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7783 Discussions

HOWTO reduce register pressure _mm_intrinsics

Black Belt
Intel Compiler XE compiling under x64 Windows XP (as x64 app)

The system has 16 xmm registers

I have a function that uses 8 xmm registers as an accumulator (declared as eight __m128d variables)

I have a single loop contianing four scratch __m128d variables for a total of 12 xmm registers.

Leaving 4 xmm registers available for the compiler to reassign variables during optimization of the code.

I've structured the code within the loop to pull data into registers from memory into three of the fourloop internal temp registers then manipulate those temps with the forth internal loop temporary. The code, as written, should not consume any more than the 12 specified registers. However, the compiler optimization is consuming multiple xmm registers for use of one or more of declared loop temporaries. The end result is the register pressure exceeds the 16 available. Which then results in additional memory **writes** and reads. Although this memory write/read will be from fast from L1 cache (~4 clocks - each hit), it is not as fast as a register to register operation (potentially less than 1 clock tick), and I am not trashing the cache coherency with memory writes.

Note, the code originally was written to use all 16 available xmm registers (with a larger accumulator using 12 xmm registers). When that failed to produce the optimal code, I reduced the working set for the accumulator from 12 to 8. While I can write this as a .ASM file, I would rather stick in .CPP using SSE (and later AVX) intrinsic functions.

What I am looking for is a pragma or other option that informs the compiler to use a strict interpretation of the _mm_intrinsic functions. Or mark an __m128d variable as assign once to register.

Any input on this would be appreciated.

Jim Dempsey
0 Kudos
5 Replies
New Contributor I
Hello Jim,

Since you are looking for compiler options, I'll move this to the Intel C++ Compiler forum where our Technical Consulting Engineers can have a look at it.

Best regards,

Aubrey W.
Intel Software Network Support
Hi Jim,
This isdifficult to answer. It depends on the specific testcase. is it possible to attach a test? or maybe file a ticket to Premier Support, or use a private response.

Valued Contributor I
Hi Jim, not sure if you solved this and how, but I want to tell you that in my experience, such critical code should be written in assembler.

Compiler intrinsics are not guaranteed to have the same output in future compiler versions, not to mention between compilers from different vendors.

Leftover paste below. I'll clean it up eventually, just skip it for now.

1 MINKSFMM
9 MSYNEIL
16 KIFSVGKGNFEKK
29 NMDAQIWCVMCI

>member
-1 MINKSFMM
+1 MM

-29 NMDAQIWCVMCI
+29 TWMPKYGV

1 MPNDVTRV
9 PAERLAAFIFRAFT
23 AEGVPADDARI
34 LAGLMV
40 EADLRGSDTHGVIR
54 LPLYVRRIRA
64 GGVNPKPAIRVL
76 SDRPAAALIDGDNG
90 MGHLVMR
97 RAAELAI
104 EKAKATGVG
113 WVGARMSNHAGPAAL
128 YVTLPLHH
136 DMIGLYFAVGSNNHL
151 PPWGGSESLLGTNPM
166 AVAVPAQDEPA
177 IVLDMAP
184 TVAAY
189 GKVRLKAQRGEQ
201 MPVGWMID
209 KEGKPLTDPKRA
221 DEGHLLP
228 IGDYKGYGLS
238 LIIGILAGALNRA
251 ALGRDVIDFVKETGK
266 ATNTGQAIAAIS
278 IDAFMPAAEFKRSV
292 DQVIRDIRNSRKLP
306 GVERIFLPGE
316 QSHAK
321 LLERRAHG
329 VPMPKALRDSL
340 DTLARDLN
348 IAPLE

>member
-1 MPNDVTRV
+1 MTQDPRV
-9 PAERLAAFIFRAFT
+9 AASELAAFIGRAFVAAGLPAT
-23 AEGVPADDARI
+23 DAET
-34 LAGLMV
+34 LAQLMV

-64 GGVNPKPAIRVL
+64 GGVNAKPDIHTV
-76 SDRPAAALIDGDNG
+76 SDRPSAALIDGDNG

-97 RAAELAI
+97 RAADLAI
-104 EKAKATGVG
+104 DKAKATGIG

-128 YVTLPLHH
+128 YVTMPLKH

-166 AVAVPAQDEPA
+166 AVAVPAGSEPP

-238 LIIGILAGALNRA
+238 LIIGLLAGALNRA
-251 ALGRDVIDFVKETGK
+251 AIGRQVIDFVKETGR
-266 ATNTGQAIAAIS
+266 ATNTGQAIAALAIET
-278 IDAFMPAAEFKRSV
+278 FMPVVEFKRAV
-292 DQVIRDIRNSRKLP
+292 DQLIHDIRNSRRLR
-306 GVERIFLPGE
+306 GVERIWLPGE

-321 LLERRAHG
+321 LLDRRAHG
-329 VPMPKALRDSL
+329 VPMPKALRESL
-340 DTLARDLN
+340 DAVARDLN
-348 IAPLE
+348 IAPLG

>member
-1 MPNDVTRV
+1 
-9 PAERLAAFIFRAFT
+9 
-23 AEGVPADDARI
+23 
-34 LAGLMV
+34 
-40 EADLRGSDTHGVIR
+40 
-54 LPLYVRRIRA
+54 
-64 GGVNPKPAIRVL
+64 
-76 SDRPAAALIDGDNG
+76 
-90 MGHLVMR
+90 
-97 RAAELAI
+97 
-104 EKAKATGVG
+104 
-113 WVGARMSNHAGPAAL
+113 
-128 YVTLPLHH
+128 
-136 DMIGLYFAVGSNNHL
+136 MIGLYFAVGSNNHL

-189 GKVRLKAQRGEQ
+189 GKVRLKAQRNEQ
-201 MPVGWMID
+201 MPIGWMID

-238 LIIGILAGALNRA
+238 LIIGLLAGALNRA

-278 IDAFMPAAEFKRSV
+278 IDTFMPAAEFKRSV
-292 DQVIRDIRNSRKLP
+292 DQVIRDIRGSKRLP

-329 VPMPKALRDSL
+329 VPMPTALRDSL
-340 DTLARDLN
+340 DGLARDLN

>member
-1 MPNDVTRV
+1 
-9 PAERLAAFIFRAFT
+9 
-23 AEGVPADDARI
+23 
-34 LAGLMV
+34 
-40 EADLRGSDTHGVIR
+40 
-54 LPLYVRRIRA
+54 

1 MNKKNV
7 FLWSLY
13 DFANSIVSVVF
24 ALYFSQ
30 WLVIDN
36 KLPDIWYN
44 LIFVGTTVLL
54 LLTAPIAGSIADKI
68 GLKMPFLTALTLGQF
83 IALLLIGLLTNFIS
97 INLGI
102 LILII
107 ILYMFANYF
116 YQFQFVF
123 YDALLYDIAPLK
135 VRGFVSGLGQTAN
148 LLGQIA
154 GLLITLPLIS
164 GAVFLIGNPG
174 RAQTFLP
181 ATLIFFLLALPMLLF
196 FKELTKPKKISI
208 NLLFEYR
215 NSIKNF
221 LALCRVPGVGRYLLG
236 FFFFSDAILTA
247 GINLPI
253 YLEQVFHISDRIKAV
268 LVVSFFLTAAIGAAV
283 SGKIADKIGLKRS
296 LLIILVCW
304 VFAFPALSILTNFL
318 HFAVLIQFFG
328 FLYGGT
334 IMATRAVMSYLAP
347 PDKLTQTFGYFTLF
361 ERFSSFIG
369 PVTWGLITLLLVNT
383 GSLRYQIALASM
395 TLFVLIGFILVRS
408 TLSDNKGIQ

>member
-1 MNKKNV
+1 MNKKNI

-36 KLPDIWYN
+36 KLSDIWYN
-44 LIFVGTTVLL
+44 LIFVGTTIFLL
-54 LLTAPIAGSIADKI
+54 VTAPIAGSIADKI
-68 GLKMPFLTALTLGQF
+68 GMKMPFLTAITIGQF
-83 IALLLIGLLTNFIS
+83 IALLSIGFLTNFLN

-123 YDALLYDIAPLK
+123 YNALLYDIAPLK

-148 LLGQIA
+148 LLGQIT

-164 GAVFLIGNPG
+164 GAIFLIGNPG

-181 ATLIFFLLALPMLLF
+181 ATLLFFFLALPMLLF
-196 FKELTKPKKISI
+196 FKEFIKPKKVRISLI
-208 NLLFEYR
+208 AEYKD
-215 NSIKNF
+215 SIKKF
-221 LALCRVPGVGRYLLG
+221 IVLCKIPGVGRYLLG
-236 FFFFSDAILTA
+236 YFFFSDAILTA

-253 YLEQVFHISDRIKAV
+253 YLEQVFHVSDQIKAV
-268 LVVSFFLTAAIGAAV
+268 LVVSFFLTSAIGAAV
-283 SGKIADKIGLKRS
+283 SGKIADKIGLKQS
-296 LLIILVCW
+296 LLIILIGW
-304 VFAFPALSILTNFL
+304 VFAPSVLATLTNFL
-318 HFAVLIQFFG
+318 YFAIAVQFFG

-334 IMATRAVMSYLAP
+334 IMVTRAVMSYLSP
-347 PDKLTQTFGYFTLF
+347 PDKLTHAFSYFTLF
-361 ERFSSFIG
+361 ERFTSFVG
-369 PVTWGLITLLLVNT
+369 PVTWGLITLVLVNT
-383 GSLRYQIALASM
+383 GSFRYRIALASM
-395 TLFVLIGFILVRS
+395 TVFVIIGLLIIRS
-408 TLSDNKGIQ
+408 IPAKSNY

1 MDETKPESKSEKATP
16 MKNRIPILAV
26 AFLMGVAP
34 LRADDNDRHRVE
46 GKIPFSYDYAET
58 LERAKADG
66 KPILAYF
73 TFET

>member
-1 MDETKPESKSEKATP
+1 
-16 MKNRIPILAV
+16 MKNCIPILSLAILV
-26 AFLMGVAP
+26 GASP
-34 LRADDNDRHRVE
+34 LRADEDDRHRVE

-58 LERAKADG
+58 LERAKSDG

I know that it complicates maintainance and that it is a PITA to do right when you need both 32-bit and 64-bit code, but I am afraid that is your only option if you want your code not only to be fast but to stay fast over time.
Black Belt
Thanks Igor,

I am currently writing C++ shell function containing something like

void foo(__mm128d* A, __mm128d* B, __mm128* C, intptr_t len)
__asm {
#define A rcx
#define B rdx
#define C r8
#define len r9
} // __asm
} // void foo

This works, however a lot of attention to details has to be made with respect to the processor pipeline latencies and throughput of instructions required by the enclosed code.

When using the _mm_intrinsics, the compiler optimizations will re-order instructions and assign/reassign temporary xmm registers. So this is a major plus for using _mm_intrinsics. On the minus side, is when the enclosed code requires the maximum number of registers, that the compiler optimizations will at times choose to flush the register mapped temporaries out to memory as opposed to choosing a lesser register consuming route that experiences a pipeline stall.

Most of the time, the use of the _mm_intrinsics do not require all of the registers and the compiler produces exceptionally good code. It is these border line cases that come up from time to time. And for these cases, the difference in execution time can be dramatic when the wrong choice is made.

I think, what would be cool here, is a #pragma optimize keywordHere that instructs the optimizer that the following scoped section of code is problematic for optimization and that you would like the compiler to take additional time if necessary to perform a regression analysis of different optimization strategies of the section, then choose the better route. Some of the routes could not be determined at compile time (cache locality), so some run-time instrumentation might be necessary (incorporated into VTune, PTU, etc).

Or, there may be a utility for this...

A program that integrates into the Disassembly window, and/or reads your ASM code, and provides a chart of the instruction latencies, ports and throughput, etc.. for a selected processor design (together with totals). This would help the developer to re-sequence instructions into pipeline stall points. Do you know of such a tool?

Jim Dempsey
Valued Contributor I
Unfortunately no, I am not aware of such tool.

What I know is that in cases with high register pressure it may be beneficial to split the loop into multiple passes. This is what I have done for one such case that required zillions of registers. Sometimes it is faster to do three simple operations in three passes than one complex operation in one pass.